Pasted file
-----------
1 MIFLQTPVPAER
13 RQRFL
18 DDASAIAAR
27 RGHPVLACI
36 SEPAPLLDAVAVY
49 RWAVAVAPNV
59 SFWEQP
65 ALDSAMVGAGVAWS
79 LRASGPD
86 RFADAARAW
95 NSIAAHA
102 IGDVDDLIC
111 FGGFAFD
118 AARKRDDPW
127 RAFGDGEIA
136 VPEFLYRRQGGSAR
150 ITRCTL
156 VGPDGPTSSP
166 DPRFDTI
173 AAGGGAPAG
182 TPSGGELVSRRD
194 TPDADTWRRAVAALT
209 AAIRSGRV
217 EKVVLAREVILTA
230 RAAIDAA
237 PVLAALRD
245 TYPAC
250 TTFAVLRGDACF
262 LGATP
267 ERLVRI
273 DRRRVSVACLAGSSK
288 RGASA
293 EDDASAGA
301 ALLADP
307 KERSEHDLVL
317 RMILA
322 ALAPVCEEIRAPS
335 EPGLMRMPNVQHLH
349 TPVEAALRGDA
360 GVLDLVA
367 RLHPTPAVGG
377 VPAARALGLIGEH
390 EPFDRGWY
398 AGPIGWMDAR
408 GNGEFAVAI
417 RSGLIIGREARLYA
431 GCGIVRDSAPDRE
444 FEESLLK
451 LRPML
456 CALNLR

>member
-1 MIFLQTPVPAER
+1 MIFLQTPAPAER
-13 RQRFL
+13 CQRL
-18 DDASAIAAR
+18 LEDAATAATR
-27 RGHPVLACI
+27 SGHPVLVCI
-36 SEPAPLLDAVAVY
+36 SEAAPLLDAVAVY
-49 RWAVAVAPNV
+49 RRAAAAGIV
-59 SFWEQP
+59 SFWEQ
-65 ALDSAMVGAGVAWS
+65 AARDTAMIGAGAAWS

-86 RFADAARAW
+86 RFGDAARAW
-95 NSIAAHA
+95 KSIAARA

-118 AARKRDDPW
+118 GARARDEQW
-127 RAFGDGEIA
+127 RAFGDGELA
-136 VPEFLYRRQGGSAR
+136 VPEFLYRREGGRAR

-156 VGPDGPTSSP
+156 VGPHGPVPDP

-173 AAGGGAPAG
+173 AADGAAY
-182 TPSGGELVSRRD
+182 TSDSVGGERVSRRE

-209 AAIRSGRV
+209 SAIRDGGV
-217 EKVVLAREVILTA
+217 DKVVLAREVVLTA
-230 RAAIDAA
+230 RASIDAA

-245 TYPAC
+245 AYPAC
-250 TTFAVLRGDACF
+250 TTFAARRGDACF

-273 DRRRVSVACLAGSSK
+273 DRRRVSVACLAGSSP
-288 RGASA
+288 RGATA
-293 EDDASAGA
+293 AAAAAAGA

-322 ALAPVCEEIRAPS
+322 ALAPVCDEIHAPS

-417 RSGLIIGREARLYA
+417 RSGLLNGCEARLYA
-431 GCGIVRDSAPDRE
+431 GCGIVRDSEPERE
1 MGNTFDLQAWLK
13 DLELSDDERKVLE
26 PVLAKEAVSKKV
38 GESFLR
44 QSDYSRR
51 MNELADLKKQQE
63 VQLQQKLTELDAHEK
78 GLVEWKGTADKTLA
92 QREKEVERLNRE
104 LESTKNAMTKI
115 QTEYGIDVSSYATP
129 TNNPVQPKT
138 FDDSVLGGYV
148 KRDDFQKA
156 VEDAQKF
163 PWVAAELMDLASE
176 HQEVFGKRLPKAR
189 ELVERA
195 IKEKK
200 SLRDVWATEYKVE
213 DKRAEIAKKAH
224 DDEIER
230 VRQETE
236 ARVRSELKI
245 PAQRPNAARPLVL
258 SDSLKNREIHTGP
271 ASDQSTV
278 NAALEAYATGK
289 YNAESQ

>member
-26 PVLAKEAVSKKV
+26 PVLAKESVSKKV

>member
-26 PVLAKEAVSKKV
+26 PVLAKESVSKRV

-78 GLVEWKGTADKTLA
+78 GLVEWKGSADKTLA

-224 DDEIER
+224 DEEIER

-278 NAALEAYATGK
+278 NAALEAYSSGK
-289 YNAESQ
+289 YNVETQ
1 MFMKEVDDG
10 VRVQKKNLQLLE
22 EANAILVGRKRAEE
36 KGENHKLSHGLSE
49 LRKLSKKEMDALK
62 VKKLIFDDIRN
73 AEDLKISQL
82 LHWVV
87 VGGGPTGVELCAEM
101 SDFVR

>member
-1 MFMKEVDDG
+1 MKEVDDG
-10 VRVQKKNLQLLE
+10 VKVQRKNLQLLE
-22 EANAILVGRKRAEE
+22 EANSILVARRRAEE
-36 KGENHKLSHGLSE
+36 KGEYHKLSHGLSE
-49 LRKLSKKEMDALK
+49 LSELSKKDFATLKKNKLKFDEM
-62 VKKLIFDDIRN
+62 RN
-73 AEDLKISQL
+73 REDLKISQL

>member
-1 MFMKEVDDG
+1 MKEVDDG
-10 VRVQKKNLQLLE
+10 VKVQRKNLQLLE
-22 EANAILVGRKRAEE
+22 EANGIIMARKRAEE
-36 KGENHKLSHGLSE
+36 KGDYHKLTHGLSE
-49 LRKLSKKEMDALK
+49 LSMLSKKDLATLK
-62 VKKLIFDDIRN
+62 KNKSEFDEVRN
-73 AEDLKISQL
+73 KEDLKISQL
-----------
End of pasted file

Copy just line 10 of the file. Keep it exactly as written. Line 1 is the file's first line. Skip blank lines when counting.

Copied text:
86 RFADAARAW